And because of who we were and what had happened to us, we wanted to talk about personal things, so it was embarrassing him standing there. Martin was like, Let's drink up and go, and he stood up. But Captain Coffee went, What's the matter now? So I said, The thing is, we need to have a private conversation, and he said he understood completely, and he'd go outside until we'd finished. And I said, But really, everything we say is private, for reasons I can't go into. And he said it didn't matter, he'd still wait outside unless anyone else came. And that's what he did, and that's why we ended up going to Starbucks for our coffee meetings. It was hard to concentrate on how miserable we were, with this berk in an army uniform leaning against the window outside checking that we weren't stealing his biscuits, or biscotties as he called them. People go on about places like Starbucks being unpersonal and all that, but what if that's what you want?

I'd be lost, if JJ and people like that got their way, and there was nothing unpersonal in the world. I like to know that there are big places without windows where no one gives a shit. You need confidence to go into small places with regular customers, small bookshops and small music shops and small restaurants and cafes. I'm happiest in the Virgin Megastore and Borders and Starbucks and Pizza Express, where no one gives a shit, and no one knows who you are. My mum and dad are always going on about how soulless those places are, and I'm like, Der. That's the point. The book group thing was JJ's idea. He said people do it a lot in America, read books and talk about them; Martin reckoned it was becoming fashionable here, too, but I'd never heard of it, so it can't be that fashionable, or I'd have read about it in Dazed and Confused. The point of it was to talk about Something Else, sort of thing, and not get into rows about who was a berk and who was a prat, which was how the afternoons in Starbucks usually ended up. And what we decided was, we were going to read books by people who'd killed themselves. They were, like, our people, and so we thought we ought to find out what was going on in their heads. Martin said he thought we might learn more from people who hadn't killed themselves - we should be reading up on what was so great about staying alive, not what was so great about topping yourself. But it turned out there were like a billion writers who hadn't killed themselves, and three or four who had, so we took the easy option, and went for the smaller pile. We voted on using funds from our media appearances to buy ourselves the books.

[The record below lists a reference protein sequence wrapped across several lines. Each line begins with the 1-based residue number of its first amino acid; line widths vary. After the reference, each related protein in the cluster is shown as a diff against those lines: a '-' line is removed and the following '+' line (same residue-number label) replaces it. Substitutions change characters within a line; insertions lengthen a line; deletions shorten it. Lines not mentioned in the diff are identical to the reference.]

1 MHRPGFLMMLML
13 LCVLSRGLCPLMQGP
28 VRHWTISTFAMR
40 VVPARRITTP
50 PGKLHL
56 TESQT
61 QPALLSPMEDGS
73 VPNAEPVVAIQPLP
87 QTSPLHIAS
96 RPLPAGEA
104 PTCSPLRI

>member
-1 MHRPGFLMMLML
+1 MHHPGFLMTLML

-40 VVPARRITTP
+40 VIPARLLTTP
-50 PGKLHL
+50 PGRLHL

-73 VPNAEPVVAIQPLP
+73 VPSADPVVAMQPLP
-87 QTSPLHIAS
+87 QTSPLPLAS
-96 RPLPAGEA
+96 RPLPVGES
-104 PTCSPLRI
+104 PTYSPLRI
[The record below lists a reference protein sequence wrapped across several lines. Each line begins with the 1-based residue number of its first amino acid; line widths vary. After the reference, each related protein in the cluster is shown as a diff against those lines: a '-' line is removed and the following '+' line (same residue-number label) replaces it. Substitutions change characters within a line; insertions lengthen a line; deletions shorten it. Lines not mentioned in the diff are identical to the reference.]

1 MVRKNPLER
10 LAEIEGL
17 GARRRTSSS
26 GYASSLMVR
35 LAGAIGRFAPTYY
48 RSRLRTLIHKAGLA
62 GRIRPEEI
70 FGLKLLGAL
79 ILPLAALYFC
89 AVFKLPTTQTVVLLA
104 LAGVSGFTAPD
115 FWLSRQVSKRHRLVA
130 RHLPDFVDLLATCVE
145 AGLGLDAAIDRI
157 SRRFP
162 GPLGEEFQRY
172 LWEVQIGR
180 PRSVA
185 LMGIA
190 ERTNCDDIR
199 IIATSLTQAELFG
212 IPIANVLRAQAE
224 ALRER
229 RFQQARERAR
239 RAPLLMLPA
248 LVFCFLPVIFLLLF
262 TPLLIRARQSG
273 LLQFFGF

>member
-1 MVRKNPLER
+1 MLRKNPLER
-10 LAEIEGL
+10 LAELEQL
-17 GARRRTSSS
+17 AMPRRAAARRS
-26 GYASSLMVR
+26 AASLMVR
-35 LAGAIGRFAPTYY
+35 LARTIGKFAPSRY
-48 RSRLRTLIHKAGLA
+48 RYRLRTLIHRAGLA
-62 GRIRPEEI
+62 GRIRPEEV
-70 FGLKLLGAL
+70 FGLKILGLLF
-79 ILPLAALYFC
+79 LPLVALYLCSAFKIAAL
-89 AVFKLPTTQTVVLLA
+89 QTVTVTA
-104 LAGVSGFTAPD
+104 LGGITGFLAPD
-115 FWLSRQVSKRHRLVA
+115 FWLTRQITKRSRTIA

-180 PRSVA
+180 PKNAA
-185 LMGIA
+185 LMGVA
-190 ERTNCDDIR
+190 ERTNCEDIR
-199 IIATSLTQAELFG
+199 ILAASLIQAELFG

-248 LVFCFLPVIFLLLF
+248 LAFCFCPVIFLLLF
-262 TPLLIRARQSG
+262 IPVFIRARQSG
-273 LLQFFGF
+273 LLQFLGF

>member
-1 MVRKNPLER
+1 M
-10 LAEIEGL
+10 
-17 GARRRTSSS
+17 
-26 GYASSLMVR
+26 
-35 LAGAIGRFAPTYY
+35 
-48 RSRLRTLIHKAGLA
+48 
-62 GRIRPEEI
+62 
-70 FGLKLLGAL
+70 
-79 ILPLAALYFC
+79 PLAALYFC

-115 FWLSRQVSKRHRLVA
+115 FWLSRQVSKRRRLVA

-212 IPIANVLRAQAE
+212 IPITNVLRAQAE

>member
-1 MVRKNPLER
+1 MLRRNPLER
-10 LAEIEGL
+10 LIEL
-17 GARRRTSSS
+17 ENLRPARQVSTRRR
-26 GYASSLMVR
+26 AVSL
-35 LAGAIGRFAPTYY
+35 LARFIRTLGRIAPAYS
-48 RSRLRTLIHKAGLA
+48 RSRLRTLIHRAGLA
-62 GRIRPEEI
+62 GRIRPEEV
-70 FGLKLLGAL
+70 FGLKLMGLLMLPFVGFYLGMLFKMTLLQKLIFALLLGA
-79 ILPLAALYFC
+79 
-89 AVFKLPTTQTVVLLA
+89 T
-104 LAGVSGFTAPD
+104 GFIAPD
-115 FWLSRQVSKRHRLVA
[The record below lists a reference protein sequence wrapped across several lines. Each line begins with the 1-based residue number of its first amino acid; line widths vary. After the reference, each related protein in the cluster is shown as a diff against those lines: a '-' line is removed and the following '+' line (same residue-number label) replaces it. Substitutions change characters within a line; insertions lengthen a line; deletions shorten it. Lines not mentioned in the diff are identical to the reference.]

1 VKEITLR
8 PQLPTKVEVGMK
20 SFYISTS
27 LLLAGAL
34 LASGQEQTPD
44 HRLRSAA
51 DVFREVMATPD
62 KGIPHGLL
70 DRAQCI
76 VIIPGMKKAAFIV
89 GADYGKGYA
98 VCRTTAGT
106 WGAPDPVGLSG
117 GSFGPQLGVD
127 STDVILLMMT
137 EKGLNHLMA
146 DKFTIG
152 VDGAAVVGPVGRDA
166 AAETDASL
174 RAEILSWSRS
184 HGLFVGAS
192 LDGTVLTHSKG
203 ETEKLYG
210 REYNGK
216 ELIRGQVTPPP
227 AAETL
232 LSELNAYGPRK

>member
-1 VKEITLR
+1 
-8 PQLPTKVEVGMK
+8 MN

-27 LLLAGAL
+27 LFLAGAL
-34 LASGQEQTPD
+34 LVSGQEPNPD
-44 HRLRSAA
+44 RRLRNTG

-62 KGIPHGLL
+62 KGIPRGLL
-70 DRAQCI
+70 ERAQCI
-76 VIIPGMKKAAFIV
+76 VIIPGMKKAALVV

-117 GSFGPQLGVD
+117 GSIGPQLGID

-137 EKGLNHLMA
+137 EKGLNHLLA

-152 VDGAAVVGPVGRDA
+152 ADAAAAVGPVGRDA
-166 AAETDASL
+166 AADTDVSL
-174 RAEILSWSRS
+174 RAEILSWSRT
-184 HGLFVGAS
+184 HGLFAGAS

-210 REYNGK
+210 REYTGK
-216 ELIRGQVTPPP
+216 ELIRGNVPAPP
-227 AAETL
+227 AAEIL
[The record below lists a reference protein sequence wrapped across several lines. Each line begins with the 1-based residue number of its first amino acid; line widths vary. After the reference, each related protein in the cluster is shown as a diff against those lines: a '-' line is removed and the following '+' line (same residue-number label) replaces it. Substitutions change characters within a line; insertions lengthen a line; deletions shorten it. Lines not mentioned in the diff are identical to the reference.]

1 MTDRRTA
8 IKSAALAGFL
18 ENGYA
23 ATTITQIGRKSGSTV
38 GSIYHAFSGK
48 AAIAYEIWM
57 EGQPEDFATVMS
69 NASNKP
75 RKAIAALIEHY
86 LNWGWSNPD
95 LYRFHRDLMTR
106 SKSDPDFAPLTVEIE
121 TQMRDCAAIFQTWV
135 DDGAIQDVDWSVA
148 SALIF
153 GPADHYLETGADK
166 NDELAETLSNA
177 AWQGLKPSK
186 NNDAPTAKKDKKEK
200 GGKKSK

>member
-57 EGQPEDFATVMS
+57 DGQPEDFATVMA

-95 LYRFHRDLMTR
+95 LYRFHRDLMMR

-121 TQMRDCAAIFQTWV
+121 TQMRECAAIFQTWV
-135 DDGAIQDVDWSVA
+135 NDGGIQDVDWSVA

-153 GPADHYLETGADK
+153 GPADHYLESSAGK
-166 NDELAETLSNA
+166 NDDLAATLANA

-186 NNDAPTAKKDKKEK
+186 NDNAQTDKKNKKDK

Monday, December 16, 2013

Monday Toonage #11

Nine days before Christmas means I have to go with something seasonal for this week's Monday Toonage, and it's a toss up between the usual suspects (sorry but the download links are long dead). It could be either of them. They are both majestic. However, this day . . . this week . . . this year, it's Graham Parker's 'Christmas is for Mugs':

Monday, December 09, 2013

Monday Toonage #10